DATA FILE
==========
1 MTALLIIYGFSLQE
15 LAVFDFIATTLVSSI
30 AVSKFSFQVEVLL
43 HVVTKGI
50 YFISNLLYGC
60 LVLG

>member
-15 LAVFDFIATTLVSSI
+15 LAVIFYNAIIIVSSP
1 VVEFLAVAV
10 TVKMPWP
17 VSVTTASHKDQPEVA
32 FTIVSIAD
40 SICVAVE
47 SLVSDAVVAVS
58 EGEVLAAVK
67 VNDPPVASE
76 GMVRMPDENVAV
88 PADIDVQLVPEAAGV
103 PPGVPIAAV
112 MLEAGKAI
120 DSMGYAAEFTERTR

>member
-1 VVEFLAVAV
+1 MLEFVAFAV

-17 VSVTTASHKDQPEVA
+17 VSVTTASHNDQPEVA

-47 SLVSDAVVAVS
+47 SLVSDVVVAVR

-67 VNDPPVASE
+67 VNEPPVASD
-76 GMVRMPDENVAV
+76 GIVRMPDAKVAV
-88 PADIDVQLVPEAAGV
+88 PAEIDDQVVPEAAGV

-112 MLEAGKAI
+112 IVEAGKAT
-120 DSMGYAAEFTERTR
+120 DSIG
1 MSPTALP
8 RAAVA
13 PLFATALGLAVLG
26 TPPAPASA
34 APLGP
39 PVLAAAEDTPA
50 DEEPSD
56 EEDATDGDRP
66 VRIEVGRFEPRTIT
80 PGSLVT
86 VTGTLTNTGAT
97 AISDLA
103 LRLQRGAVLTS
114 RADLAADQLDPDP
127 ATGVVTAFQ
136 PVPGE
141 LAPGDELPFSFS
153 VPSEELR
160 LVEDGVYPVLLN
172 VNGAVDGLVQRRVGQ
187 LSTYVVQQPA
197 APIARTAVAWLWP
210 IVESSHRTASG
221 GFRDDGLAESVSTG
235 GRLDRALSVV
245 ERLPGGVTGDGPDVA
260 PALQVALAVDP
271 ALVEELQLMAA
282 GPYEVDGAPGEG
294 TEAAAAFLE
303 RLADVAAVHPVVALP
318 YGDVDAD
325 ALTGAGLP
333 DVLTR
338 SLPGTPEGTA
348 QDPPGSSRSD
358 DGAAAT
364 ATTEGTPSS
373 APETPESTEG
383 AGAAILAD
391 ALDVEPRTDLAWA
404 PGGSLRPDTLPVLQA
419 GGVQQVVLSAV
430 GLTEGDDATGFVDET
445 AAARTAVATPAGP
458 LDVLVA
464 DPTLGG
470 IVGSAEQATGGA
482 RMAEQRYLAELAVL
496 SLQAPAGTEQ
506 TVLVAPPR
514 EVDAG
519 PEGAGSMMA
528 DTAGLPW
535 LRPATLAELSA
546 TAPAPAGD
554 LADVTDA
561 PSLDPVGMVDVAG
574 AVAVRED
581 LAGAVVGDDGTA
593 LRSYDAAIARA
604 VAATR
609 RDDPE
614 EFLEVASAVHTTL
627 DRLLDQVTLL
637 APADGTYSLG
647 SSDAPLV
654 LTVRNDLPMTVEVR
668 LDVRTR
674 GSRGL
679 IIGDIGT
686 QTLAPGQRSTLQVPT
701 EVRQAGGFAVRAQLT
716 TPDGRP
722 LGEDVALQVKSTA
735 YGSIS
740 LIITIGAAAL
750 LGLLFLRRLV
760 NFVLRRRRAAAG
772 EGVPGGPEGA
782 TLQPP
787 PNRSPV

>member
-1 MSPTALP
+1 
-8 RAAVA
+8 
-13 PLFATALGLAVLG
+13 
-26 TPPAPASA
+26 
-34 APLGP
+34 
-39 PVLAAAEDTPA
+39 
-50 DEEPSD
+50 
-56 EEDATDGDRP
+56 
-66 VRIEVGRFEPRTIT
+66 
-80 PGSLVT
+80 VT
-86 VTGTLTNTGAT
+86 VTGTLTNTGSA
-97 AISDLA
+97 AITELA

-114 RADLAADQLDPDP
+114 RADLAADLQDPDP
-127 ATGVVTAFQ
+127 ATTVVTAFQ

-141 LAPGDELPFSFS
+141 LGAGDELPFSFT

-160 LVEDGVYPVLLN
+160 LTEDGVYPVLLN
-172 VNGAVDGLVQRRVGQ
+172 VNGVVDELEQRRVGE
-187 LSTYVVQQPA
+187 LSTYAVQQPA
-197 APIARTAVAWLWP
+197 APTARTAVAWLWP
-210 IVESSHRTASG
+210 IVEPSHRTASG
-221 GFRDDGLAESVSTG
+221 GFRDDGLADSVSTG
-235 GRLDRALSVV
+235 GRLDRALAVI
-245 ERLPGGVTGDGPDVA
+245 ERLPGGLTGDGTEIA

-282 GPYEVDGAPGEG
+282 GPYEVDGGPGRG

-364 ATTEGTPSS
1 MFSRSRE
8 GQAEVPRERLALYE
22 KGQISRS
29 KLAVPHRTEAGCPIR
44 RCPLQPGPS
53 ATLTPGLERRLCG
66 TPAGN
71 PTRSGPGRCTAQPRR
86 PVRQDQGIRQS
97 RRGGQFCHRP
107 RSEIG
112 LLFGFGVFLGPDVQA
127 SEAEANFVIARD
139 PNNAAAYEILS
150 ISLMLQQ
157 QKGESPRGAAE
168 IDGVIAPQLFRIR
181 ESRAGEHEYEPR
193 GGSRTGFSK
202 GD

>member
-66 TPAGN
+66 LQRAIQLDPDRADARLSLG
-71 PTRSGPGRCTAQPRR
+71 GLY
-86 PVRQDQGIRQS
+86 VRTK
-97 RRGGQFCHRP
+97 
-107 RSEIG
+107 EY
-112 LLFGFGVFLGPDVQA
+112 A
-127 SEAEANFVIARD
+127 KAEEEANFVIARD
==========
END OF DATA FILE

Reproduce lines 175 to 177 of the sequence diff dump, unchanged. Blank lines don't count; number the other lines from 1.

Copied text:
29 KLAVPHRTEAGCPIR
44 RCPLQPGPS
53 ATLTPGLERRLCG